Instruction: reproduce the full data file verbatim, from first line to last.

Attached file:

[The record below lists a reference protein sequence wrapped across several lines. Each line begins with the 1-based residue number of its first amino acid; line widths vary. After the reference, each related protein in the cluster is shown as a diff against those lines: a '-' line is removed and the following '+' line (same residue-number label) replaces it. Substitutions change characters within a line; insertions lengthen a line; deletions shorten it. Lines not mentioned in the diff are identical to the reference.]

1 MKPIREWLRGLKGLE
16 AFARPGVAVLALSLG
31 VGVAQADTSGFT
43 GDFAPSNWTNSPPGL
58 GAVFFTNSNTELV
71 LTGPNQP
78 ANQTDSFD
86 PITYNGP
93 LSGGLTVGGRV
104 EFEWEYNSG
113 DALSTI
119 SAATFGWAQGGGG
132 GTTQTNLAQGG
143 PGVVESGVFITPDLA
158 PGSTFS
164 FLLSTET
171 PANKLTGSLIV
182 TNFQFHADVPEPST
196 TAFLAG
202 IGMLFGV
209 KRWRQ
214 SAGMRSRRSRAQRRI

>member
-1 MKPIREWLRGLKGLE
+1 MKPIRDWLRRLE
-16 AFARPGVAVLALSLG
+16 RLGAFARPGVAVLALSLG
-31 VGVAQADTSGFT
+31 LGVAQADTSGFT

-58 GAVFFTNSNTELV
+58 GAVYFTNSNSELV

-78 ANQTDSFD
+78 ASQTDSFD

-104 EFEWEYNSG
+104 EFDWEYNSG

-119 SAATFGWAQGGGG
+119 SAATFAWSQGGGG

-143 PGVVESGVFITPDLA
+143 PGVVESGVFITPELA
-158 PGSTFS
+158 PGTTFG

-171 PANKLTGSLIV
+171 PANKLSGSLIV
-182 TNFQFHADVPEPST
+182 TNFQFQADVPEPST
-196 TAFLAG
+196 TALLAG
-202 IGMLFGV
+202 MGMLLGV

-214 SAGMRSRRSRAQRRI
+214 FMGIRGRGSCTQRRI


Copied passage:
[The record below lists a reference protein sequence wrapped across several lines. Each line begins with the 1-based residue number of its first amino acid; line widths vary. After the reference, each related protein in the cluster is shown as a diff against those lines: a '-' line is removed and the following '+' line (same residue-number label) replaces it. Substitutions change characters within a line; insertions lengthen a line; deletions shorten it. Lines not mentioned in the diff are identical to the reference.]

1 MKPIREWLRGLKGLE
16 AFARPGVAVLALSLG
31 VGVAQADTSGFT
43 GDFAPSNWTNSPPGL
58 GAVFFTNSNTELV
71 LTGPNQP
78 ANQTDSFD
86 PITYNGP
93 LSGGLTVGGRV
104 EFEWEYNSG
113 DALSTI
119 SAATFGWAQGGGG
132 GTTQTNLAQGG
143 PGVVESGVFITPDLA
158 PGSTFS
164 FLLSTET
171 PANKLTGSLIV
182 TNFQFHADVPEPST
196 TAFLAG
202 IGMLFGV
209 KRWRQ
214 SAGMRSRRSRAQRRI

>member
-1 MKPIREWLRGLKGLE
+1 MKPIRDWLRRLE
-16 AFARPGVAVLALSLG
+16 RLGAFARPGVAVLALSLG
-31 VGVAQADTSGFT
+31 LGVAQADTSGFT

-58 GAVFFTNSNTELV
+58 GAVYFTNSNSELV

-78 ANQTDSFD
+78 ASQTDSFD

-104 EFEWEYNSG
+104 EFDWEYNSG

-119 SAATFGWAQGGGG
+119 SAATFAWSQGGGG

-143 PGVVESGVFITPDLA
+143 PGVVESGVFITPELA
-158 PGSTFS
+158 PGTTFG

-171 PANKLTGSLIV
+171 PANKLSGSLIV
-182 TNFQFHADVPEPST
+182 TNFQFQADVPEPST
-196 TAFLAG
+196 TALLAG
-202 IGMLFGV
+202 MGMLLGV

-214 SAGMRSRRSRAQRRI
+214 FMGIRGRGSCTQRRI